Our final installment of issues harming field service workforce numbers focuses on field service’s PR. In case you missed the first two installments: the first overviewed the top three issues harming workforce numbers, and the second delved into using education to stymie declining workforce numbers. Education is important to field service PR as well. Recall the SkillsUSA statistics:
These figures present an opportunity for change. The following options can help organizations fix the field service PR stopping younger workers from filling jobs across the nation.
Piquing prospective students’ interest early is important for field service PR. Use data—do you project needing more field service technicians than you currently get coming in for interviews? If so, consider sending field technicians to schools across your region. Show-and-Tell isn’t only for Kindergarteners! Kids respond to inspiration, so inspire them by demonstrating the skills and knowledge needed to perform service work.
Also consider partnering with a local trade school. In New York, dozens of BOCES (Board of Cooperative Educational Service) campuses dot the state, offering skilled training. High schools already partner with BOCES, and they send students to learn for part of the day. An opportunity remains: BOCES instructors and local service organizations could meet with students, at high school or the BOCES campuses, and further inspire students to choose skilled work over a four-year degree.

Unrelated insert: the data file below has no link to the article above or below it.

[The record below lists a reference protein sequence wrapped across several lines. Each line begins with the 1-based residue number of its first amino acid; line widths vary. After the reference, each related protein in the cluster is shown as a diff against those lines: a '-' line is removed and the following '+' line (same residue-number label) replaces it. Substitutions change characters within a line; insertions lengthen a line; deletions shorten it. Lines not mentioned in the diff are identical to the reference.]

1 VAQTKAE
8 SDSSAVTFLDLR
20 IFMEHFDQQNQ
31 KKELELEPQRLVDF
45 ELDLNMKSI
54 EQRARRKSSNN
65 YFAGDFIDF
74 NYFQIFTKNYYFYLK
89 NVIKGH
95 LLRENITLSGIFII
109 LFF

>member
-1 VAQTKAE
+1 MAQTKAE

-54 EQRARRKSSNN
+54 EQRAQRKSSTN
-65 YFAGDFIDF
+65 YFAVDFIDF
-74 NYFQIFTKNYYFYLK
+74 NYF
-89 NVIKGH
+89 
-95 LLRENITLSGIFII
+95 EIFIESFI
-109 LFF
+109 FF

Colleges gained momentum over the past decades, and the hype worked. Students flock to four-year schools. Head to any high school around graduation, and you will find several college representatives distributing information outside the lunch room. Guidance counselors tend to guide students toward selecting the perfect college for their goals. Skilled work, unfortunately, is rarely mentioned.
However, recent graduates feel like they’ve been duped. Articles abound about whether college is worth it or not. These new questions afford an opportunity for skilled service organizations to sweep in. Not only do skilled jobs NEED filling (in contrast to jobs requiring a Bachelor’s degree), but prospects can expect to make a decent wage in most fields. With scholarship programs like those offered through mikeroweWorks Foundation, an education (and meaningful skills) can be achieved relatively cheaply. Show students the benefits of getting a skill instead.
A recent article from PWC suggests field service can fix wearables’ PR problem. Flip it—wearables can fix field service’s PR problem! According to Field Service Digital, leaders “need to reposition their companies as creative leaders at the forefront of innovation.” Younger workers want to work with innovative technologies and companies.
New technologies in the coming decade can inspire new workers to join service ranks. People are exposed to technology earlier and earlier, and the workers entering the workforce over the next decade live attached to technology. Wearables allow new training opportunities and become an extension of existing technology. Using wearables to work, and to solve problems, is innovative—innovative enough to draw in new talent. When educating prospects about the benefits of joining a skilled field, remember to include technology.
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